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Emotional Burnout, Recovery & Living Your Real Life, 1

June 15th, 2015 · No Comments · emotional burnout recovery

Emotional burnout can take the wind out of your life’s sails.  How do you know if you have it, and what can you do to foster emotional burnout recovery?

emotional burnout recovery

Here, we’ll look at what psychotherapy can show us about what burnout really is, and what it has to say to us about our lives, and why we need to respond to it, before it’s too late.  In the next post, we’ll look at how best to respond to the signs of encroaching burnout.

Professional, Yes, But Also Profoundly Personal

It would be a mistake to think that burnout is exclusively a professional matter.  It can afflict other, non-professional areas of life, just as profoundly.

Many people experience emotional burnout from emotionally demanding caregiver roles — another form of what Profs. Brotherridge and Grandey call “emotional labor”.  This can be true of those who have the responsibility for dealing with infirm or elderly parents; those dealing with children facing illness, emotional crises, or extraordinary needs; people living in communities struck by natural disasters; or even those in difficult, emotionally demanding marriages.

Depth psychotherapists know that emotional burnout doesn’t just happen all at once: you slide into it gradually.  So, how do I know if I need to think about emotional burnout recovery?  What are the signs?

A Key Element: Exhaustion

emotional burnout recovery

 

Physical and emotional exhaustion are the hallmarks of emotional burnout. We can be sure that you are starting to encounter this when you experience chronic fatigue, which begins with a lack of energy and general tiredness, and leads to a sense of absolute physical and emotional exhaustion and depletion. This is often associated with insomnia, which can start as struggling to fall asleep one or two nights a week, but can lead to a generalized inability to sleep. Impairment of concentration and attention are also characteristic, and can become serious enough that you simply cannot get through the demands of the day. Physical pain, shortness of breath, dizziness and headaches can all be signs, as can increased illness and loss of appetite.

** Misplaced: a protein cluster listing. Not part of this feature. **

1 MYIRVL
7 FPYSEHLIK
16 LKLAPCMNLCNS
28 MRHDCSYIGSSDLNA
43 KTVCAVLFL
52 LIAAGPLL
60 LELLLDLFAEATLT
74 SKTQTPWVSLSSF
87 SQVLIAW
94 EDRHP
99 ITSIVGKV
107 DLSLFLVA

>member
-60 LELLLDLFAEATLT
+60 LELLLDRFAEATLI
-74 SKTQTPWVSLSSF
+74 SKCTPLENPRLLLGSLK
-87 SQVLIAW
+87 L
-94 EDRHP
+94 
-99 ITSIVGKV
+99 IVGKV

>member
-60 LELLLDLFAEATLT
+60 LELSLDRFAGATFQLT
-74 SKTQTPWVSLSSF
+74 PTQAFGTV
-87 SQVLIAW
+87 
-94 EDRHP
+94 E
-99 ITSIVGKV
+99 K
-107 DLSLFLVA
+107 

Depression, including feelings of hopelessness and guilt, entrapment and feeling that the world would be better off without you can all be characteristic of emotional burnout. So, too, can serious angry outbursts. Anxiety of varying degrees of intensity can accompany emotional burnout, to the point where it interferes with your ability to work productively and to relate your personal life. If any of these symptoms occur with any intensity, seek professional help right away.

Loss of Enjoyment and Detachment

emotional burnout recovery

“The Joyless Winter Day” – Joseph Farquarson

Nearly all emotional burnout recovery will involve dealing with some level of loss of enjoyment around work and social relations, which, at its extreme, can lead to downright aversion.  This can be associated with genuine pessimism about oneself and the future.  It can also lead to dangerous levels of isolation, detachment and disconnection from others.

Weakness and Powerlessness, Real and Imagined

In the grips of emotional burnout, a person may experience a real loss of productivity, an inability to complete basic tasks, and a generalized sense of being powerless to “climb out from under” the burden.  As we saw above with depression, this can lead to a sense of apathy and hopelessness.  Not surprisingly the individual often finds that this is accompanied by a growing sense of irritability.

Questions of Vitality, Self and Meaning

From a depth psychotherapy perspective, what are we to make of emotional burnout and emotional burnout recovery?  Are there insights that can help with this very big issue?

 

In the next post, we’ll look further at emotional burnout recovery, its connection with major life transitions, what it might imply to take the self and its needs seriously, and the importance of all of this for the individual’s journey.

Brian Collinson, Registered Psychotherapist & Jungian Analyst

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